The Head of RYTHM Foundation, Santhi Perisamy, recently visited Sri Lanka to oversee the advancements in ongoing projects and strengthen our Sri Lankan partnerships.
She visited Kandy, Mullaitivu, Kilinochchi, and Jaffna, the four key provinces where RYTHM has partnered with local NGOs to support local communities.
RYTHM collaborates with the Women’s Development Centre (WDC), LEADS, and Sarvodaya in Sri Lanka, where their respective efforts are making tangible strides in the areas of education, poverty eradication, and youth empowerment within numerous communities.
Empowering Disadvantaged Communities
In Kandy, Santhi was able to witness the impactful efforts of the WDC partnership programme, which helps disadvantaged families and differently-abled individuals through its Community-based Rehabilitation Programme (CBR) centres. RYTHM has established 11 CBR centres nationwide, offering crucial assistance, skills training, economic empowerment, and educational support.
Santhi observed various activities catering to individuals with diverse abilities, ranging from children’s education to young people developing their vocational skills.
“Despite limited facilities, these centres have devoted staff like physiotherapists and teachers, creating a nurturing environment that has proven to be a lifeline for the beneficiaries and their families.
During her time in the northern districts of Mullaitivu and Kilinochchi, Santhi was similarly impressed by the work of LEADS for their focus on child protection, women’s rights, and education.
Thanks to the project, numerous people can now attend school and acquire new skills. They engage in academic classes during the day and participate in skill-building activities such as afternoon sessions focused on wellness, including yoga.
“These activities take place in basic facilities. However, the attention they receive is invaluable. The strong bond between caretakers and beneficiaries is remarkable, creating a positive environment due to the sincerity of those involved,” Santhi explained.
The organisation also assists families displaced by the country’s civil war that ended in 2009 but left ongoing challenges.
“LEADS helps these families with livelihood opportunities. For instance, families might have land but lack the resources to cultivate it effectively. Our collaboration provides seed money, helping them build wells for vegetable farming and more.”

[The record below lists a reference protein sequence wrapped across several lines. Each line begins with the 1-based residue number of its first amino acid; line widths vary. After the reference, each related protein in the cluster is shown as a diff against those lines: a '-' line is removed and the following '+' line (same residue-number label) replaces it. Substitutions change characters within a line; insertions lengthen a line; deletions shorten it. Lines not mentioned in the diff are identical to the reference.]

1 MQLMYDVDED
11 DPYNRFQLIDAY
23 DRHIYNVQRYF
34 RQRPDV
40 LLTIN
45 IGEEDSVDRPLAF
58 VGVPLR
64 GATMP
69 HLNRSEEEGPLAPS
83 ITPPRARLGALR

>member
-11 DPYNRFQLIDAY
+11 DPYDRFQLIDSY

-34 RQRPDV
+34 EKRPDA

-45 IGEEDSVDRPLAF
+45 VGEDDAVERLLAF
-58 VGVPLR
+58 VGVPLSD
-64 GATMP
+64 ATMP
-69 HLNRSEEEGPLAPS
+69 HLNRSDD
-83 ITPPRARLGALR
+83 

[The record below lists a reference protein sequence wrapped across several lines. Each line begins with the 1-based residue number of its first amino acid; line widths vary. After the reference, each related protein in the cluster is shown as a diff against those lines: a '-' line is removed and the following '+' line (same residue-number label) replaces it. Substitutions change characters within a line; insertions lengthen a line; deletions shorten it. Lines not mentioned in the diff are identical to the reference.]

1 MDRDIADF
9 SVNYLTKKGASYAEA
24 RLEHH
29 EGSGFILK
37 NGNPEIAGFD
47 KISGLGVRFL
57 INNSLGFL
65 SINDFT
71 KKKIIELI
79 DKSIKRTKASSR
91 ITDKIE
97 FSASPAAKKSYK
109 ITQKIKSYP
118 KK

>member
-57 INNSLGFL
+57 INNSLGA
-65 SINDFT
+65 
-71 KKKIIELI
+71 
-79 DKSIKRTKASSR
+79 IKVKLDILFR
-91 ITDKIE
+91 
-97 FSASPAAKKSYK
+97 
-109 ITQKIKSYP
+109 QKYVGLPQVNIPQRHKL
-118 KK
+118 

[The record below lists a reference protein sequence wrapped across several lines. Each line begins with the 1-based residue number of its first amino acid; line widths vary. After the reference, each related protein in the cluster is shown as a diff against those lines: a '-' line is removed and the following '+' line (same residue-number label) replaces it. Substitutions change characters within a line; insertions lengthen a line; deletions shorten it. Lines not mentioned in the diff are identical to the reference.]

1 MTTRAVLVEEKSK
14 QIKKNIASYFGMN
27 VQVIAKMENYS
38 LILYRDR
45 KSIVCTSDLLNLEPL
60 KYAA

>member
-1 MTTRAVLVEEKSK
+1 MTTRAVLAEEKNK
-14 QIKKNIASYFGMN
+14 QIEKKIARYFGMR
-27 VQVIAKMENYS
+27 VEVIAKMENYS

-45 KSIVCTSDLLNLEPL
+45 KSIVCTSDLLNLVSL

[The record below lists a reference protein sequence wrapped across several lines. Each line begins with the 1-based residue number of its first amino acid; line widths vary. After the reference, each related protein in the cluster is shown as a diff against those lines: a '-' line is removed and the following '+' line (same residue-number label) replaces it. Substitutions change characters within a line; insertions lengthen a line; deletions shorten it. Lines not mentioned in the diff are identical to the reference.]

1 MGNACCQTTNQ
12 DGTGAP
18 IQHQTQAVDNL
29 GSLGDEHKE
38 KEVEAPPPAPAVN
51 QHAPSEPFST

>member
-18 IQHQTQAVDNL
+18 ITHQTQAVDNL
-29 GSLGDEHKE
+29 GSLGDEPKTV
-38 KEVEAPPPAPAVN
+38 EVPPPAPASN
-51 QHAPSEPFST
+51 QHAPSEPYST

Creating Sustainable Livelihoods
In Jaffna, another region profoundly scarred by the war, Santhi saw Sarvodaya’s work against domestic abuse and its support for women, youth, and children. The organisation equips families with skills, training, and empowerment to create a brighter future. For example, women learn cooking skills in groups of 10 to 20. Other programmes teach beneficiaries to produce leather and palmyra products.
“The many beneficiaries I met look forward to how best they can take the next step to earn a better living and create more efficient opportunities.
“What was also heartwarming is these people are survivors of an elongated civil war that left them in utter poverty and displacement. Even with the pandemic and political instability after, they have not given up. Their resilience, determination, and drive to make something out of their lives are reassuring.”
Santhi reckoned it might take a decade or more to see significant improvements in Sri Lanka. “Because of this, organisations like ours must stay in Sri Lanka longer to ensure our efforts continue to help.”
“As my journey through these transformative initiatives ended, it was evident that our steadfast dedication, alongside the contributions of our local partners, is sowing the seeds of change that will bear fruit for generations to come.
“Through education and skills training, RYTHM is crafting a future where every individual can thrive, breaking the cycle of poverty and fostering hope in even the most challenging circumstances,” Santhi added.